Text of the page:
The number of children in St Helens on child protection plans has dropped by almost 40 per cent, a new report has revealed.
Child protection plans are drawn up by the local authority and sets out how the child can be kept safe, how things can be made better for the family and what support they will need.
Improving outcomes and experiences for children on child protection and child in need plans is one of four key themes in St Helens Council’s three-year children’s social care action plan.
“The issue of quantity in terms of demand for child protection, children in need and looked after children plans has been consistently identified by inspectors and officers for a significant period of time,” the report says.
“There is strong evidence that a number of the initiatives agreed in May 2016 are beginning to pay dividends and we are seeing a downward trajectory in a number of demands.
“However, there is further work to do to ensure that only those children who need child protection and children in need plans have them, and that where they do have plans, this leads to significant and fast paced improvement in their own and their families lives.
“It is important to ensure children and receiving the right service at the right time.”
The number of referrals to children’s social care during 2017-18 fell from 2,070 to 1,885, according to the council’s latest performance outturn report.
The report also reveals there was a significant reduction in the number of children recorded as having become the subject of a child protection plan, with 156 compared to 256 in the previous financial year.
It says there has been a 17 per cent reduction in the number of recorded open social care cases, with 1,571, down from 1,882 the previous financial year, as of March 2017.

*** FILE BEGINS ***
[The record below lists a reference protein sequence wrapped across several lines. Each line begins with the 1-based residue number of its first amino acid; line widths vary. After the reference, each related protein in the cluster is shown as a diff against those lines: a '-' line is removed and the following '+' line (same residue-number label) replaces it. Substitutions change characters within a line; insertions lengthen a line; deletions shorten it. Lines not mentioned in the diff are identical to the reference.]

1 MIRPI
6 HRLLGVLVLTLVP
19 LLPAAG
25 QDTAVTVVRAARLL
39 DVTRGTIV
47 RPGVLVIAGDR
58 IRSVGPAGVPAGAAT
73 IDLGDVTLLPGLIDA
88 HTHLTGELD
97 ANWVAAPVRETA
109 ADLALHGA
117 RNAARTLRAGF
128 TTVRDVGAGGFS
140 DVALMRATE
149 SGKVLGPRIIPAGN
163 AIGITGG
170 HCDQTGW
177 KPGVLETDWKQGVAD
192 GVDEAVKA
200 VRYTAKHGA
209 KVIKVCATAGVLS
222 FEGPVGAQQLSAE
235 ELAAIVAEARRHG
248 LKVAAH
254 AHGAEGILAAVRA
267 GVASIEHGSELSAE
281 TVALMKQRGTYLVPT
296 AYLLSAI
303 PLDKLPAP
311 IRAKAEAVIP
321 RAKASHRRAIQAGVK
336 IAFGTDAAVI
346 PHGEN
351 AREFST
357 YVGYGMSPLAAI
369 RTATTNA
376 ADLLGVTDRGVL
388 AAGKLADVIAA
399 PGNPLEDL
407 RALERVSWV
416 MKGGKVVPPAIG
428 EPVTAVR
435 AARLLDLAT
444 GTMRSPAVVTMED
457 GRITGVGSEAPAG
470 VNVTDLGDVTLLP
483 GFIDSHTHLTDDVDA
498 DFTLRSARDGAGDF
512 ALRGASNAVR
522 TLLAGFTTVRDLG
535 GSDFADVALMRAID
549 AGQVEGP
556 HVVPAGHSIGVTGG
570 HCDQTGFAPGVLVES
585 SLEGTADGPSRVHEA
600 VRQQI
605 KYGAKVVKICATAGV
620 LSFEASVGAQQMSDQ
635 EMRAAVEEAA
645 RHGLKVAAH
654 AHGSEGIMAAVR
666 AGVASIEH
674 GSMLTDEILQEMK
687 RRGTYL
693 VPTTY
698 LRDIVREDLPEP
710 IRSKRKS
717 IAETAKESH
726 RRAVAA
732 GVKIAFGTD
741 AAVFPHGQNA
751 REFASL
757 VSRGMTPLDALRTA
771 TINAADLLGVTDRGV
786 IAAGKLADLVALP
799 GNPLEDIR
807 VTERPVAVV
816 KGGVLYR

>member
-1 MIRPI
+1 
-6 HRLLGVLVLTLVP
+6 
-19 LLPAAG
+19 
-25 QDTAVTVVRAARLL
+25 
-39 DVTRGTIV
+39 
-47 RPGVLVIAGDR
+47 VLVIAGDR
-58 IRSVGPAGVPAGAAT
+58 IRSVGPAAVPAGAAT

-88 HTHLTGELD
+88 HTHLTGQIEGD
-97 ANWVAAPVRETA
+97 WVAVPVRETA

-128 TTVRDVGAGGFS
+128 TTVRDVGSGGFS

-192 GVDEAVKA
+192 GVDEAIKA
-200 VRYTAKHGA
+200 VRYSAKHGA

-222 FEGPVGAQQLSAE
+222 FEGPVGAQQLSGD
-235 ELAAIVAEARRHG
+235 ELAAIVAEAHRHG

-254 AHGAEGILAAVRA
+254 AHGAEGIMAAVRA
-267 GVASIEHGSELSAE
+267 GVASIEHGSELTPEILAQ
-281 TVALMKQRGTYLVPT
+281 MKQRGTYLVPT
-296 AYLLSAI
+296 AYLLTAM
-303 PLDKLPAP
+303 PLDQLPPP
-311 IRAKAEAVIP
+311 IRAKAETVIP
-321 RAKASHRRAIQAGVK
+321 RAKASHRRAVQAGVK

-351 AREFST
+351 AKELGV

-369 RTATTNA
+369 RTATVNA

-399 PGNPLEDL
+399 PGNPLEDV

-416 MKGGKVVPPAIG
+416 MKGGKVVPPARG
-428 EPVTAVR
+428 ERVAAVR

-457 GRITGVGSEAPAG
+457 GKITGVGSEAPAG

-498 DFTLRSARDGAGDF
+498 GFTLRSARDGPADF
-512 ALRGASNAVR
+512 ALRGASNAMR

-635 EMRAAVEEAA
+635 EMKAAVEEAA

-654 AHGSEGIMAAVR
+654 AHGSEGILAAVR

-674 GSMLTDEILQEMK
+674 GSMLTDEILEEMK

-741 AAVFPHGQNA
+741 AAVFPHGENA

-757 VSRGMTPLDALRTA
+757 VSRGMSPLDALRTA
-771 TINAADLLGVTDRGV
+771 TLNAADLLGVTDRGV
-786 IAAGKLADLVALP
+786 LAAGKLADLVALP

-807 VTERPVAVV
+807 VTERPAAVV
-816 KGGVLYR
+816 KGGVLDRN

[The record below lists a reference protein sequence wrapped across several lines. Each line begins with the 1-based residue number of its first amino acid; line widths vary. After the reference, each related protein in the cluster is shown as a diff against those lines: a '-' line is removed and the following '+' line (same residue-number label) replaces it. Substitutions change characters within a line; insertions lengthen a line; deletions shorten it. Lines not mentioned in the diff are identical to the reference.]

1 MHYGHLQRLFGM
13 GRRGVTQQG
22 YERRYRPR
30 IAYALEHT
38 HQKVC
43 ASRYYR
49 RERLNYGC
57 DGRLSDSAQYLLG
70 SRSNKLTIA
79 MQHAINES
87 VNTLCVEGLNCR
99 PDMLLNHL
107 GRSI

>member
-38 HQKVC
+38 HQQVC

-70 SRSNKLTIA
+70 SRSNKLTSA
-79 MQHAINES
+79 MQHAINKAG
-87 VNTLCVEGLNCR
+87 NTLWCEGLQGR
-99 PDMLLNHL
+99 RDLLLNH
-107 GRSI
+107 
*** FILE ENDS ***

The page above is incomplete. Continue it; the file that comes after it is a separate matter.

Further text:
Despite reducing, the rate of open cases in St Helens remains higher than comparable regional and national averages.
However, the number of Section 47 enquiries initiated in 2017-18 has now dropped below national and regional averages.
A Section 47 investigation is undertaken when there are reasonable grounds to suspect that a child is suffering or is likely to suffer significant harm.
There were 539 Section 47 enquiries imitated in 2017-18 – equating to a rate of 148.1 per 10,000 population, a decrease from 145 per 10,000 in 2016-17.
“There has been a significant and safe decrease in the rate of Section 47s over the last three years in St Helens and the latest comparative performance shows that the rate is now just below the national and regional rate,” the report says.
“Work to safely reduce numbers of CIN (children in need) has been ongoing through the development of a more effective early help offer and a looked after children strategy.”
The report says that, as of the end of March 2018, there were 442 children in St Helens in care, which equates to a rate of 121.4 per 10,000.
The report says rates remain high in comparison to regional and national averages and above the 2016-17 outturn rate (112.6).
Out of the 442 children in care, 35 experienced three or more placement moves, a one per cent reduction on the previous financial year.
Additionally, there have been a total of 19 adoptions over the course of 2017-18.
Both reports were noted by cabinet.
Kenny Lomas , Local Democracy Reporting Service